Italian metal act Lacuna Coil released their latest album, 'Broken Crown Halo' earlier this year, and we recently had a chance to catch up with the band's co-vocalist Andrea Ferro.

In addition to talking about the album, Ferro also discussed how movies inspired bassist Marco Coti Zelati to create demos for ‘Broken Crown Halo,’ as well as his own fondness for both Italian and American horror films. Furthermore, Ferro talked about his evolution as a vocalist from the band’s early  EP’s compared to their latest album. Check out our interview with Andrea Ferro of Lacuna Coil below:

When seeing Lacuna Coil live, it’s evident with each album (in press photos and when touring) has a specific look onstage. How do you decide on the stage clothes for the album cycles?

We try to have an image that combines the artwork of the CD and the mood of the album. In our video for one of the new songs, we used the new clothes so we try to have something that goes all together in a unit, in a package. We’re promoting the band as much as the music in the same way.

What does the title ‘Broken Crown Halo’ mean to you personally?

Personally we were looking for a title that could represent a kingdom and crown, something to separate real and fake. Some things that you try to perfect and make perfect usually aren’t as perfect as it seems. The main concept was to portray the reality of today, which is very shallow and fake. We don’t want to live in a fabricated illusion; we want to accept existence even if it’s sometimes in darkness. It’s not always easy but we’re going to keep going and following our dreams no matter what.

How was it diving into new material for ‘Broken Crown Halo’?

Marco [Coti Zelati] the bass player for the band who is a main song writer, was forced to be home for a while and not tour with us because he injured his arm. He couldn’t really be on the road for a while, almost a year and a half so he was collecting a lot of ideas. By the time we finished touring last year, he had a lot of demos so we just dove into new songs and collected a lot of ideas separately and meet together and go over the songs. By the end of the summer we were already full of songs, we called up the producer and entered the studio. It was quite fluent.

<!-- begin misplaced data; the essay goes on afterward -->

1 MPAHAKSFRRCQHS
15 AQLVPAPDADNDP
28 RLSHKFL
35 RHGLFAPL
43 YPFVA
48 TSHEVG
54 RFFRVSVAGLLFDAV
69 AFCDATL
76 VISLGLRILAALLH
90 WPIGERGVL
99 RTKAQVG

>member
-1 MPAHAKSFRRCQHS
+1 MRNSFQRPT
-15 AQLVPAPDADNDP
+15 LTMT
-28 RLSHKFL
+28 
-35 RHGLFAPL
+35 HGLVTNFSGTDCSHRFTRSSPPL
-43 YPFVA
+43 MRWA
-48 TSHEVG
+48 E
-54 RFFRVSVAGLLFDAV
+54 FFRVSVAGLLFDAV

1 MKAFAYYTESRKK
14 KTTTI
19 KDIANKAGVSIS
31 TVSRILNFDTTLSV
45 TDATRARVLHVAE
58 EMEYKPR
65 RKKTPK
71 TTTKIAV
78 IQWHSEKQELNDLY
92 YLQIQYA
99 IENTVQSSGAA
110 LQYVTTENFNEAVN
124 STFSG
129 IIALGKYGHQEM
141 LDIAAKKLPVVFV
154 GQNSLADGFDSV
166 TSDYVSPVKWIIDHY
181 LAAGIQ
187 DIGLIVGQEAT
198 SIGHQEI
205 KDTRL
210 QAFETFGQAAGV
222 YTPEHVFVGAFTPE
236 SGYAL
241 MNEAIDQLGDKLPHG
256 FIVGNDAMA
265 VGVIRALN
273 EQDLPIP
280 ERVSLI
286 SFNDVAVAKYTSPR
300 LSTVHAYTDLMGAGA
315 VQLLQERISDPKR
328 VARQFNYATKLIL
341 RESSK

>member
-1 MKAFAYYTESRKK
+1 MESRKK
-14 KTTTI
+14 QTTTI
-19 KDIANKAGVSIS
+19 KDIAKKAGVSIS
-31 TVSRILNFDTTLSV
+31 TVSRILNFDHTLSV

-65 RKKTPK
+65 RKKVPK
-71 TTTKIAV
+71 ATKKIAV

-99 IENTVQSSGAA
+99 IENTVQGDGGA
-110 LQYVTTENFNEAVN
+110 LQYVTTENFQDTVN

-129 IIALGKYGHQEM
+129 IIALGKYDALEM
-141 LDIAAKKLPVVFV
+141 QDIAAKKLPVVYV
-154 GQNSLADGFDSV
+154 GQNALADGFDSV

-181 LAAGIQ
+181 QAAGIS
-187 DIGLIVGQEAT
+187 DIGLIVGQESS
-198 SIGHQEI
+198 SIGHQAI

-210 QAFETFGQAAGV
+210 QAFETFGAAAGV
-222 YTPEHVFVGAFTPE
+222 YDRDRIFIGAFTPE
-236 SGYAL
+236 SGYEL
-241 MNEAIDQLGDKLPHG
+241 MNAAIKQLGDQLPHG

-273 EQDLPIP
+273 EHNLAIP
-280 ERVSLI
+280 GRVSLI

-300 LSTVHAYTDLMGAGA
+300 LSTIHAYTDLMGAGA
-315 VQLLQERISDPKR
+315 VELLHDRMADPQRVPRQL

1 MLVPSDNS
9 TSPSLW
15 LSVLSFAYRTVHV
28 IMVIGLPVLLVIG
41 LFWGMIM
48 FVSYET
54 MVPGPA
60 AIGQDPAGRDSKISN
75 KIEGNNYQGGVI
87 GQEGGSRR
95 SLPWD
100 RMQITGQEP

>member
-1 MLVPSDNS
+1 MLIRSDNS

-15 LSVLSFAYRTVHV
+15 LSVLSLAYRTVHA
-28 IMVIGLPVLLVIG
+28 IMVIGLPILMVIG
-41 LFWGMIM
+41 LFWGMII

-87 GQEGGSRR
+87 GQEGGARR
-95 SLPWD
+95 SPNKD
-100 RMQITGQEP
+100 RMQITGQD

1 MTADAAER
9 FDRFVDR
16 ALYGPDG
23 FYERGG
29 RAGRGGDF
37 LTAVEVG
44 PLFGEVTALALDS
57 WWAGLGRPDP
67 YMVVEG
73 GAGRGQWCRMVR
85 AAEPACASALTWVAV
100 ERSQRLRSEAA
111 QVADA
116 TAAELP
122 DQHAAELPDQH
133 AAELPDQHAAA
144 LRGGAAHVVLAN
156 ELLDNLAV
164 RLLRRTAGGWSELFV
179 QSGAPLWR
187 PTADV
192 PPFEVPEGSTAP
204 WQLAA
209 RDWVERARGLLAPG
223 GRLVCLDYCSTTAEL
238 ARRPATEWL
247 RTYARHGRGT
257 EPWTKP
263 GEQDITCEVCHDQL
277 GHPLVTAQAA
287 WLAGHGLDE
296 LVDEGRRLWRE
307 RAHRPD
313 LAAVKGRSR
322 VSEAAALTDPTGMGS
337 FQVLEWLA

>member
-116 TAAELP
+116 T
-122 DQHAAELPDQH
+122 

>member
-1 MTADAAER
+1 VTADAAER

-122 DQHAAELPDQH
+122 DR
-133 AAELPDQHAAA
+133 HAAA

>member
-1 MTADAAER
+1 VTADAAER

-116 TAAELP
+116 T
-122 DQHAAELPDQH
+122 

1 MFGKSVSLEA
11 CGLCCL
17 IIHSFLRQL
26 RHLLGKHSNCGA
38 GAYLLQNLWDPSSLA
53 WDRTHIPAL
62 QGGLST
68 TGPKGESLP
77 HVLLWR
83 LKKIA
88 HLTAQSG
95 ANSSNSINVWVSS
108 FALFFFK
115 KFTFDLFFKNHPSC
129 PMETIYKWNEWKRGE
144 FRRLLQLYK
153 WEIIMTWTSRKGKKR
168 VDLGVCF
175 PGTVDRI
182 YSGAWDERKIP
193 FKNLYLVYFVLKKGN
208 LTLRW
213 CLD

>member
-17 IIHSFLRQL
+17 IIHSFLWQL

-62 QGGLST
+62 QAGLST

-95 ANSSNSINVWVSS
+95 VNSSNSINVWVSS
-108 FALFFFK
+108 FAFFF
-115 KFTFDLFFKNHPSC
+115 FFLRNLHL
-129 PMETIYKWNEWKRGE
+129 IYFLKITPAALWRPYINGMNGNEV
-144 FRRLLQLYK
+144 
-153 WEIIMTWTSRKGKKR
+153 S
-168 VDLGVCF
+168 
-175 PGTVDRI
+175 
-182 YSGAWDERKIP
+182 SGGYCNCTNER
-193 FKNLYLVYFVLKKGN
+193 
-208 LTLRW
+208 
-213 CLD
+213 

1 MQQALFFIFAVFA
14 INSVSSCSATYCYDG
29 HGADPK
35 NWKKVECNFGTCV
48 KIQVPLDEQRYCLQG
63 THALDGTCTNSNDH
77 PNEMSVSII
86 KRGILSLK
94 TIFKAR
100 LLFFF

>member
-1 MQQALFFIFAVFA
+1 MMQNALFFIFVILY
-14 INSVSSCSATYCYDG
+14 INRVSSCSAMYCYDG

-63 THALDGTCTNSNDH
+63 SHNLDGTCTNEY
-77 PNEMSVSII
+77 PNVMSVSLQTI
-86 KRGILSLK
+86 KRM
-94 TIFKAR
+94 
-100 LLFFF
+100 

It has been described as a cinematic album. Was Marco at home watching a lot of films?

Yes, he was. He would actually put the TV on, like a war documentary or a horror movie or an action movie and take out the sound and then play over the images, over the visuals. When he writes the riffs, it’s almost like he’s writing a soundtrack to the images that he’s seeing. That’s a very strong source of inspiration for him -- to watch and play while he is watching those films and create music that works with those images.

Are you personally influenced or a fan of the horror film genre, as well? Have films influenced lyrics you’ve written?

Yes, absolutely. We all grew up with all of the classic Italian horror movies from the late '70s, early '80s. There wasn’t much censorship at the time so we would watch all of those movies as well as the classic American horror movies like ‘Halloween’ or ‘Texas Chainsaw Massacre,’ ‘Nightmare on Elm Street’ and all of that. It was natural to for us to use that imagery in some of the lyrics.

As a singer how have you evolved from the first EPs in the late '90s to what we hear on 'Broken Crown Halo'?

Not only did I grow as a single singer but also to work together [with Cristina Scabbia] and have a balance, it’s something you learn every record and every tour. You understand more, you know yourself better, we’re more natural singers and we like to learn about our body, about our voice.

It’s really important to understand how the voice moves and works, you try to be as expressive as possible and adaptable to different kinds of songs. It’s cool to learn and it’s such an inspiration to be able to sing with such a talented singer as Cristina because it’s always challenging to be her counterpart. It helps me to improve and motivates me a lot to learn more every time and in every record.

Lacuna Coil's Cristina Scabbia and Andrea Ferro Discuss Their Influences

More From Loudwire